“Broadway-based performances have a lot to do with the growth of the musical theatre program, which means we can recruit a higher level of student,” says Jones. “We want to showcase and also inspire those students.” He believes the Broadway theme leads to new creative horizons on student, programmatic and departmental levels. He finds this type of material in the performing arts majors also reflects a willingness for departments to cooperate.

    “We in the [Edwards] college do something really unique when we collaborate with music and theater. In academics, they don’t always get along, but we benefit from having a voice and theatre department that really get along and work together to the betterment of our students,” Jones says. He feels that Broadway themes help to educate all types of performing art students, no matter their speciality, and hopes to continue this tradition.

    Timms has always found a home with Broadway in the performances she directs. Like Jones, she chooses musicals that will best reflect the talent of her students and help them gain valuable experience in the field. She is known for directing plays with contemporary flair, but Oklahoma! was her challenge to students to perform a different style.

     “I wanted to do Oklahoma! because it is within the musical theater canon as it is representative historically as the most famous musical period,” says Timms. “It’s also a certain style of musical theater acting that we have not done since I’ve been here, which is a valuable skill set for the students to learn if they want to go out into the world as contemporary actors.”  She considers Oklahoma! “a huge teaching and learning opportunity.”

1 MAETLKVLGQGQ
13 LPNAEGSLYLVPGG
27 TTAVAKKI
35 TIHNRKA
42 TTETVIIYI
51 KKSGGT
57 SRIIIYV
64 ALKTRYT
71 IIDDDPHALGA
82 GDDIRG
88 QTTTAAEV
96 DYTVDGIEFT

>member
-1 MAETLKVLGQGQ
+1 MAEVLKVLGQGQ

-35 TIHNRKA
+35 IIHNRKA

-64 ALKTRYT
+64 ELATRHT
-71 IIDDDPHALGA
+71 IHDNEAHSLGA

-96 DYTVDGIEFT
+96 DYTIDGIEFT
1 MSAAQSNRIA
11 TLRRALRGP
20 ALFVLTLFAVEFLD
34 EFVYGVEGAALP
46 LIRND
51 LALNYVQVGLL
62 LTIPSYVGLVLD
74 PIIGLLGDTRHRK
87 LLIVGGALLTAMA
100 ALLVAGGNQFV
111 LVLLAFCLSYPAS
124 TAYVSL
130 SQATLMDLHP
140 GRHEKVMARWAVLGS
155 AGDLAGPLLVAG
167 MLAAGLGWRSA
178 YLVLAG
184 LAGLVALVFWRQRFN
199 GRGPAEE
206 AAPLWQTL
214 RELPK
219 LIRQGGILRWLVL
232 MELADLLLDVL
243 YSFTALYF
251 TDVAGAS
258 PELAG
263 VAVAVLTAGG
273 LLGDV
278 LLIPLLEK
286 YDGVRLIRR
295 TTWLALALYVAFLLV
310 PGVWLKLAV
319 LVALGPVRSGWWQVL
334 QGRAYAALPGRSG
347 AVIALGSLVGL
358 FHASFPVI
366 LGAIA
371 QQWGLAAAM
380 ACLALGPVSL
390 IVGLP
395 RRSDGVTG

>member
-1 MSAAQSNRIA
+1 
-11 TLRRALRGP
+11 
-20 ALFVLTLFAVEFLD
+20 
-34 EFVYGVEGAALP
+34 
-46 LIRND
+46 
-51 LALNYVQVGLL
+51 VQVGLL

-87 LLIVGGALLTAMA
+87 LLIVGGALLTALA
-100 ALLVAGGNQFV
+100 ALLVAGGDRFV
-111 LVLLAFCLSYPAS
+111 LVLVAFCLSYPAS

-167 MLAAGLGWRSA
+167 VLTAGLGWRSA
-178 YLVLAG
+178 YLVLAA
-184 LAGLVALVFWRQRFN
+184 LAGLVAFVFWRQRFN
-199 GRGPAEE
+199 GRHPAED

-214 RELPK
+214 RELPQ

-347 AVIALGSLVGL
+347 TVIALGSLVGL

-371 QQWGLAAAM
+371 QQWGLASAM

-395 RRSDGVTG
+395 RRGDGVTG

Timms’ cast accepted her challenge with enthusiasm. Although Oklahoma! was a new style for them, the leading cast members speak of their pride and enjoyment of the experience.

    “I’ve been somebody who’s mainly landed in contemporary roles, so I sort of discounted the golden age, for no reason in particular, and now I have a lot more appreciation for the show and the age,” says Hannah Coffman, senior theatre major who played Aunt Eller in Oklahoma! “There is a reason they’ve been done for 70 years. This is the most fun I’ve had during a show, which was such an incredible surprise.”

    “I’ve never been more proud to be in a show,” says Emilee Hassanzadeh, senior theatre major who played Ado Annie in Oklahoma! “When we sing ‘Oklahoma!’ together and it’s a massive ensemble, there is this feeling of energy.”

    The faculty of the performing arts departments feel student expression and growth is a high priority when planning performances and workshops. Beyond the pedagogical benefits of a Broadway theme, there is also the sense of community surrounding a love of the cultural arts. “It has community appeal,” says Timms.

    “From an audience standpoint, it is nice to see these characters they probably have history with, and they see them re-lived through another performer. Broadway shows get more attention because they are so well known to the community,” Williams adds.

    There is nothing coincidental in the success of selling out the run of performances. The students and faculty members of the performing art departments have worked hard yet again to cultivate a community that showcases and appreciates cultural arts, this time with Broadway flavor.

By Chelsea Thomas
Photos by CCU Photography